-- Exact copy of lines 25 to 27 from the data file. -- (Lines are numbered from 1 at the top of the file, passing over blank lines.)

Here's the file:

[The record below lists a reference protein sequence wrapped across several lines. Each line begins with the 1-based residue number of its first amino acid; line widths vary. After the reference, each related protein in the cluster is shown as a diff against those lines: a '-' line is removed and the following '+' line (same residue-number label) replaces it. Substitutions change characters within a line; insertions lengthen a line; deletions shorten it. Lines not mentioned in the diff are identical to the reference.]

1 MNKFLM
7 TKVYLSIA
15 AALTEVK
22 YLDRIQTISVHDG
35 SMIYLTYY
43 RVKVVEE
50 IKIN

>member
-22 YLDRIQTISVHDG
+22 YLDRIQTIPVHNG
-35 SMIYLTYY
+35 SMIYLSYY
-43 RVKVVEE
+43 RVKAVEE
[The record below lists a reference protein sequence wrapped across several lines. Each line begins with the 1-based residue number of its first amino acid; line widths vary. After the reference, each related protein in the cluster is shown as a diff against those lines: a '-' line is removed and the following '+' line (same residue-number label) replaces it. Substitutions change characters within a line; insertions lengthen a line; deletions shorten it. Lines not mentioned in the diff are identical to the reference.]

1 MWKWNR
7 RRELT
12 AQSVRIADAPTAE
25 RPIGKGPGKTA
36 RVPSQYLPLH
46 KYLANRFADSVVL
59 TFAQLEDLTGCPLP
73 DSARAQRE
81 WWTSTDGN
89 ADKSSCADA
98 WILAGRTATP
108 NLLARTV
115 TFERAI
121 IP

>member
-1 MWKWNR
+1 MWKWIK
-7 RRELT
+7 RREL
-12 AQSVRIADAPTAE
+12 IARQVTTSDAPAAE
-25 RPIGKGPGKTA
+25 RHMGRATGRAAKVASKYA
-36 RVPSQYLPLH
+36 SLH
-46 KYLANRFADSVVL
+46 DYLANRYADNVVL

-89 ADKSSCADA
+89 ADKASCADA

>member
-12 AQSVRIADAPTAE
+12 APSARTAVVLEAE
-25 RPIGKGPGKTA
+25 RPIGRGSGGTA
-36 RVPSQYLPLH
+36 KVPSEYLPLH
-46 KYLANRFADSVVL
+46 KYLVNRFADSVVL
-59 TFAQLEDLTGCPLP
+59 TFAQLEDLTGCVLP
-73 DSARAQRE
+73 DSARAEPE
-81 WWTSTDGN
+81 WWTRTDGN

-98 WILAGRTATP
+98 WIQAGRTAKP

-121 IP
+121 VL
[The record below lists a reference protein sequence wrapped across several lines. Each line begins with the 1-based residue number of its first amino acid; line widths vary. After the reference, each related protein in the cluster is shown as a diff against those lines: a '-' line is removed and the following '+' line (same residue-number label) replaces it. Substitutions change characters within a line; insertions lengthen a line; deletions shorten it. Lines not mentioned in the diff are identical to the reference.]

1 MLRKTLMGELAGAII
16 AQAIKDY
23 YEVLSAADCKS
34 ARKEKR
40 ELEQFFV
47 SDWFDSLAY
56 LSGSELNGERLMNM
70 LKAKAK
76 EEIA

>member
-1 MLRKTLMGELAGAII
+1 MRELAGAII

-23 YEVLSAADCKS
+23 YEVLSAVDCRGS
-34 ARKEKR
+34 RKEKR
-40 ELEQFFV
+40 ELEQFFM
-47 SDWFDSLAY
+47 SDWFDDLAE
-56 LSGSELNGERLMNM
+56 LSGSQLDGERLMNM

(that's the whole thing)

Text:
81 WWTSTDGN
89 ADKSSCADA
98 WILAGRTATP